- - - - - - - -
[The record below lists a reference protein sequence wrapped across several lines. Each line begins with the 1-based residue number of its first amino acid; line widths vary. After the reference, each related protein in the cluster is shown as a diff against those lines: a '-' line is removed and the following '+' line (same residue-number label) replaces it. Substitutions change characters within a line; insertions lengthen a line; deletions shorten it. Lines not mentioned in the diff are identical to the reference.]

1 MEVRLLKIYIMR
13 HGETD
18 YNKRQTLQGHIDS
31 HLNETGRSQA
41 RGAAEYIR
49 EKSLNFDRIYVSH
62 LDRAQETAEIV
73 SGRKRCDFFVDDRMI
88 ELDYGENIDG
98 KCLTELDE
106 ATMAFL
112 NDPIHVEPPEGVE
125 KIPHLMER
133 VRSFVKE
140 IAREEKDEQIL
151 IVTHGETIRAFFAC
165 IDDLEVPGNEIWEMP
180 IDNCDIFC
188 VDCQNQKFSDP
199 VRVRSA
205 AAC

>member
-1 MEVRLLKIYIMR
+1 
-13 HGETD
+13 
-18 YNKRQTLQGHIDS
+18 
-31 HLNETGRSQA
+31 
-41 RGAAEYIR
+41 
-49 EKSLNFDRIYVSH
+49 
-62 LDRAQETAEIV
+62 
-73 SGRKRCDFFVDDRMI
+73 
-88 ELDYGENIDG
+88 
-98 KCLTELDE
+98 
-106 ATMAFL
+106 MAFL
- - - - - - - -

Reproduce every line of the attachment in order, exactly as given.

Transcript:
[The record below lists a reference protein sequence wrapped across several lines. Each line begins with the 1-based residue number of its first amino acid; line widths vary. After the reference, each related protein in the cluster is shown as a diff against those lines: a '-' line is removed and the following '+' line (same residue-number label) replaces it. Substitutions change characters within a line; insertions lengthen a line; deletions shorten it. Lines not mentioned in the diff are identical to the reference.]

1 MEVRLLKIYIMR
13 HGETD
18 YNKRQTLQGHIDS
31 HLNETGRSQA
41 RGAAEYIR
49 EKSLNFDRIYVSH
62 LDRAQETAEIV
73 SGRKRCDFFVDDRMI
88 ELDYGENIDG
98 KCLTELDE
106 ATMAFL
112 NDPIHVEPPEGVE
125 KIPHLMER
133 VRSFVKE
140 IAREEKDEQIL
151 IVTHGETIRAFFAC
165 IDDLEVPGNEIWEMP
180 IDNCDIFC
188 VDCQNQKFSDP
199 VRVRSA
205 AAC

>member
-1 MEVRLLKIYIMR
+1 
-13 HGETD
+13 
-18 YNKRQTLQGHIDS
+18 
-31 HLNETGRSQA
+31 
-41 RGAAEYIR
+41 
-49 EKSLNFDRIYVSH
+49 
-62 LDRAQETAEIV
+62 
-73 SGRKRCDFFVDDRMI
+73 
-88 ELDYGENIDG
+88 
-98 KCLTELDE
+98 
-106 ATMAFL
+106 MAFL